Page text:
Step 7 Gently pour off the remaining stain and rinse again in clear water for a few seconds. Then pour off the water.

Step 8 Remove the slides one by one and place them, film side downwards, in a drying rack to drain and dry, making sure that the thick film does not touch the edge of the rack.

Rapid method

The rapid staining method is generally used for between 1 and 5 slides at a time. You would use this method when you need to check urgently whether or not a patient has malaria. Much larger quantities of stain are required than for the regular method.


Giemsa stain in a 25-ml bottle
Absorbent cotton wool
Test tubes, capacity 5 ml
Distilled/deionized water, buffered to pH.7.2
Pasteur pipette, with rubber teat
Curved plastic staining tray or plate
Slide-drying rack
Timing clock
Small electric hair-drier or spirit lamp

1 Methanol (methyl alcohol) is highly toxic and can cause blindness or death if swallowed. It should be stored in a lockable cupboard.


Thick blood films must be thoroughly dry before they are stained. They can be dried more quickly with warm air blown from a small hair-drier or by exposing them to the heat from a spirit lamp. However, great care must be taken to avoid making slides hot to the touch, otherwise films will be heat-fixed and will not stain properly.

Step 1 Fix the thin film by dabbing it with a pledget of cotton wool dampened with methanol or by dipping it in a container of methanol for a few seconds. Avoid methanol, or its fumes, coming into contact with the thick film, otherwise fixation may take place and will prevent proper staining.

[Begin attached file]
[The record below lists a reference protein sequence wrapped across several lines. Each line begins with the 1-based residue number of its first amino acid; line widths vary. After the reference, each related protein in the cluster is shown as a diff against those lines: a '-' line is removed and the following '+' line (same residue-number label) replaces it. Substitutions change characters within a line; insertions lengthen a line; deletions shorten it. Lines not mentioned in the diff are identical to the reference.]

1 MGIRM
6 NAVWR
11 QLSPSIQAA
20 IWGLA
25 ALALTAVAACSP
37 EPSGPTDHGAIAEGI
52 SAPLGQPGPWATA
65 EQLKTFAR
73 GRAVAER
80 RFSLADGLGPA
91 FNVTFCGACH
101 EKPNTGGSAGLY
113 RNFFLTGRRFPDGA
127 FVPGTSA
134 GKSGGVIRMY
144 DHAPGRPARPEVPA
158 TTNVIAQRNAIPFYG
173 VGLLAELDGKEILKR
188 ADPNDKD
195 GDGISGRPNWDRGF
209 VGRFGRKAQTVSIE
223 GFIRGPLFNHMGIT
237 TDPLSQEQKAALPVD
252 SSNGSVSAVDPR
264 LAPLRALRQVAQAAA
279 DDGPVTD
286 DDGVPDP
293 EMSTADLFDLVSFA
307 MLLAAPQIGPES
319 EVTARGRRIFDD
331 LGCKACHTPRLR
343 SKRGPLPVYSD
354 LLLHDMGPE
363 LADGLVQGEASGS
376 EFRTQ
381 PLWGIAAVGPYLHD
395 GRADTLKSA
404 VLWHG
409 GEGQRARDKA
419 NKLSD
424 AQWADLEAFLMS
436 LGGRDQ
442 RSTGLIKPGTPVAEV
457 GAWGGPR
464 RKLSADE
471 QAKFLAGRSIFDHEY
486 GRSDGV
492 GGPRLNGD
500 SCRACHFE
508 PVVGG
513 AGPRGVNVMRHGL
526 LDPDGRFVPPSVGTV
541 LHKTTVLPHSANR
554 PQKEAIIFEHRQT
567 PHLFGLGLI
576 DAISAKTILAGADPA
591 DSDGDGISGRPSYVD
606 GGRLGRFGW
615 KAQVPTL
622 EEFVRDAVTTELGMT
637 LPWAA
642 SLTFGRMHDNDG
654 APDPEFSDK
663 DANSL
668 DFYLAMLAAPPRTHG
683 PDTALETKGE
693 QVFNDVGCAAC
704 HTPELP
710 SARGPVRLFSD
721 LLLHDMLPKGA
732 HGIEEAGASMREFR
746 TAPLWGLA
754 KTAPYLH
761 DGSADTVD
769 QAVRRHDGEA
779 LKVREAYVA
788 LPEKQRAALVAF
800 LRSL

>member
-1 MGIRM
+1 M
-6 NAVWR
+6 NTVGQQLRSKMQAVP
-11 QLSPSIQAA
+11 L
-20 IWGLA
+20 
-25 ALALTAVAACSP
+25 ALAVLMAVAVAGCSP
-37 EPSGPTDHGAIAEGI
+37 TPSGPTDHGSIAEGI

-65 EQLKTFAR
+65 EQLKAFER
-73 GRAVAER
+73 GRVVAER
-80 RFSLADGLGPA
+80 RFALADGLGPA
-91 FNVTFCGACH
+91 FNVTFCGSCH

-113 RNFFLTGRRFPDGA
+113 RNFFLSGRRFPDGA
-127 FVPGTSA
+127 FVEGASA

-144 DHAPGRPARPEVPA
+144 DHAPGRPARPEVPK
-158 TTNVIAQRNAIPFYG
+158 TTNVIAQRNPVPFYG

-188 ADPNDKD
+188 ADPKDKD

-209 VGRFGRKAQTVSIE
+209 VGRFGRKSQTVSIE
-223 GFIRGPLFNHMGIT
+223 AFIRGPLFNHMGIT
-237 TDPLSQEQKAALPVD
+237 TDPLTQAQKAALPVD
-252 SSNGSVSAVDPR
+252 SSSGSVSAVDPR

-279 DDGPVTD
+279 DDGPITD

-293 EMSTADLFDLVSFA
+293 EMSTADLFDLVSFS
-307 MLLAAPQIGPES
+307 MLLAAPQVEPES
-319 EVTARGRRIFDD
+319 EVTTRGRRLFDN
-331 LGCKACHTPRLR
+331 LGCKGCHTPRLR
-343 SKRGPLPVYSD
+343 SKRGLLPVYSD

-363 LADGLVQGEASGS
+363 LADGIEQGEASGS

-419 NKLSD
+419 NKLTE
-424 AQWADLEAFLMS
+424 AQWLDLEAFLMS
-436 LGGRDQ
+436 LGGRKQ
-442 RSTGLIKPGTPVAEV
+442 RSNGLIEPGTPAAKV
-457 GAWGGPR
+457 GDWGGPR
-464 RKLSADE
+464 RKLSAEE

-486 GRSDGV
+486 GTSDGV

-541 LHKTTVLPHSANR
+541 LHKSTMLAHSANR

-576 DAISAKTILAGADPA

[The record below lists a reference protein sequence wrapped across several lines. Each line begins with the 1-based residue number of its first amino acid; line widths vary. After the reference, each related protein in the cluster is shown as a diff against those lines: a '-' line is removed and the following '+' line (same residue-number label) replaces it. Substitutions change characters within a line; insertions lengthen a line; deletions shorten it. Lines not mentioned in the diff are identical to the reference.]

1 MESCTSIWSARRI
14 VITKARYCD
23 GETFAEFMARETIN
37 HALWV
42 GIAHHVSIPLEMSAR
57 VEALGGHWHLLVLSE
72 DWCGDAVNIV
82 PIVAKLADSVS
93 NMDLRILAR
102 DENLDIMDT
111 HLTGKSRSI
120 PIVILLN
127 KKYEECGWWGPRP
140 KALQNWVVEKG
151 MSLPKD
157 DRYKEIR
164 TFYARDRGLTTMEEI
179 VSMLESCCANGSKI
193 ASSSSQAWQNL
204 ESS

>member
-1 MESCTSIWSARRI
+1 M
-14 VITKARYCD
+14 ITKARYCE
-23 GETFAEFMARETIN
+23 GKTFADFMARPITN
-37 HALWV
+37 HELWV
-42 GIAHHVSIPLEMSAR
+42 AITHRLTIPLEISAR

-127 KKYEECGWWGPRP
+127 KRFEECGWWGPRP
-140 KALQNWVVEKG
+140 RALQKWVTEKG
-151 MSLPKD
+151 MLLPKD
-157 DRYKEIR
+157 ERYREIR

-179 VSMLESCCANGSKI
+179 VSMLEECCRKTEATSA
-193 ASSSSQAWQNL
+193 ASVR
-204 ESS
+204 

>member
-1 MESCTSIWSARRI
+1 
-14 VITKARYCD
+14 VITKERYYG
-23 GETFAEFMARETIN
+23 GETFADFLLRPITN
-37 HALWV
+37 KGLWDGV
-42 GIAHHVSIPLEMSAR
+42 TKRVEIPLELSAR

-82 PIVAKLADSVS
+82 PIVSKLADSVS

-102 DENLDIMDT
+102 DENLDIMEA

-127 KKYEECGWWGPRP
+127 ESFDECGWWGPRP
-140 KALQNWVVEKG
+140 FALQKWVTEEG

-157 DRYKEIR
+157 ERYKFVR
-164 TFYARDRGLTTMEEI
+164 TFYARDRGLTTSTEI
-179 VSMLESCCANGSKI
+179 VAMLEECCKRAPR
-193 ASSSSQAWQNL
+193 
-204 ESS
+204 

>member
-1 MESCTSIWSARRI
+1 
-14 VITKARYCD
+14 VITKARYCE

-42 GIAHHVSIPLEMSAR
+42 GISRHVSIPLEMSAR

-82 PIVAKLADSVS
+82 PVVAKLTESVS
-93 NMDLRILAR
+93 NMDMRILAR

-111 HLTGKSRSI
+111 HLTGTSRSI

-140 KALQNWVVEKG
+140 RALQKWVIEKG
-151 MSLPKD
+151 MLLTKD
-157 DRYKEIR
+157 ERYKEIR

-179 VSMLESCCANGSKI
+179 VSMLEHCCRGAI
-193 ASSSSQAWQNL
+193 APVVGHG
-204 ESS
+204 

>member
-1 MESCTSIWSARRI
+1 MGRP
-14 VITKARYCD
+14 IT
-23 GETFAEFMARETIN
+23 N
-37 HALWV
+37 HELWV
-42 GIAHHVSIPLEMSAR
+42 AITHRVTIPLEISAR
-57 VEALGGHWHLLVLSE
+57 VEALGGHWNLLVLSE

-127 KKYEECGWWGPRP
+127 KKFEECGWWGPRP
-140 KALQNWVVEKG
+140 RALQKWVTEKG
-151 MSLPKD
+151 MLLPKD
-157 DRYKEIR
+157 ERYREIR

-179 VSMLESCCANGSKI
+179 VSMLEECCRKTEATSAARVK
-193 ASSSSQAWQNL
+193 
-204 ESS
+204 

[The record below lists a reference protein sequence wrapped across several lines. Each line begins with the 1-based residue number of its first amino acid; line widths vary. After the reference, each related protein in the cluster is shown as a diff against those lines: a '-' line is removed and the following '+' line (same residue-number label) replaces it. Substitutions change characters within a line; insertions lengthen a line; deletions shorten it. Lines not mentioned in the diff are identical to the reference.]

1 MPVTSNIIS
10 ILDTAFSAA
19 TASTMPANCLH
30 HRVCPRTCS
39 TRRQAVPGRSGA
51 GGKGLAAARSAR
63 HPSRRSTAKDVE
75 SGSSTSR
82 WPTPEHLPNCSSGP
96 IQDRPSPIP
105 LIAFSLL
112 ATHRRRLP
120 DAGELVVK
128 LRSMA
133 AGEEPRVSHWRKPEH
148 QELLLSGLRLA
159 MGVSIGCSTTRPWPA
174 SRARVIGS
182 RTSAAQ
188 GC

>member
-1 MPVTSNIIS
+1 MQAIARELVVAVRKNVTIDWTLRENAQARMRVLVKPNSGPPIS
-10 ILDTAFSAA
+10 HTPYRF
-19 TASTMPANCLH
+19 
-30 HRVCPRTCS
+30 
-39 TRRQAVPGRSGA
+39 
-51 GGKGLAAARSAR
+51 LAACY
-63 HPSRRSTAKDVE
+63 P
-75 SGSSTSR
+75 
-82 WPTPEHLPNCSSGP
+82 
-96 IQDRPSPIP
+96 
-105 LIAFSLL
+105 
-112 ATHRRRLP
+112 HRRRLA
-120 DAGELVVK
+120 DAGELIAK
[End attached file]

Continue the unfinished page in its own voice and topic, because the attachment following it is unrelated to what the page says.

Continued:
Step 2 Use a test-tube or small container to hold the prepared stain. Make up a 10% Giemsa solution with distilled/deionized water buffered to pH 7.2. If only one slide is to be stained, you will require about 3 ml of prepared stain. Allow 3 drops of stock Giemsa solution (from the Pasteur pipette) to each millilitre of buffered water to give a 10% solution.

Step 3 Gently pour the stain on to the slides (or use a pipette to drop the stain on to the slide).

Step 4 Stain the film for 5 to 8 minutes. Experience will indicate the correct time for each slide (or batch of slides).

Step 5 Gently flush the stain off the slide by adding drops of clean water. Never pour the stain off the slides, otherwise the surface scum will stick to the film and spoil it for microscopic examination.

Step 6 Place the slide in the drying rack, film side downwards, to drain and dry. Make sure that the thick film does not touch the edge of the rack.